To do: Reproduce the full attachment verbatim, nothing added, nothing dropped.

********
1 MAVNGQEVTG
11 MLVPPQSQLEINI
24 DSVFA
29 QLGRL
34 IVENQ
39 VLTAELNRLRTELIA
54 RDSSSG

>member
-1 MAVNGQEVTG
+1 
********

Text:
1 MAVNGQEVTG
11 MLVPPQSQLEINI
24 DSVFA
29 QLGRL
34 IVENQ
39 VLTAELNRLRTELIA
54 RDSSSG

>member
-1 MAVNGQEVTG
+1 